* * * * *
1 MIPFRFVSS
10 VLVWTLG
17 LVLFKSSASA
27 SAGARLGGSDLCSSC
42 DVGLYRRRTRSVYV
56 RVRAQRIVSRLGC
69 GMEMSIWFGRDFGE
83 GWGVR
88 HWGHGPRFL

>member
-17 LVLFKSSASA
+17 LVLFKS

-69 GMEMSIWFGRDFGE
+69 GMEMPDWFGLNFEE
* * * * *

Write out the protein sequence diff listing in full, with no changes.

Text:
1 MIPFRFVSS
10 VLVWTLG
17 LVLFKSSASA
27 SAGARLGGSDLCSSC
42 DVGLYRRRTRSVYV
56 RVRAQRIVSRLGC
69 GMEMSIWFGRDFGE
83 GWGVR
88 HWGHGPRFL

>member
-17 LVLFKSSASA
+17 LVLFKS

-69 GMEMSIWFGRDFGE
+69 GMEMPDWFGLNFEE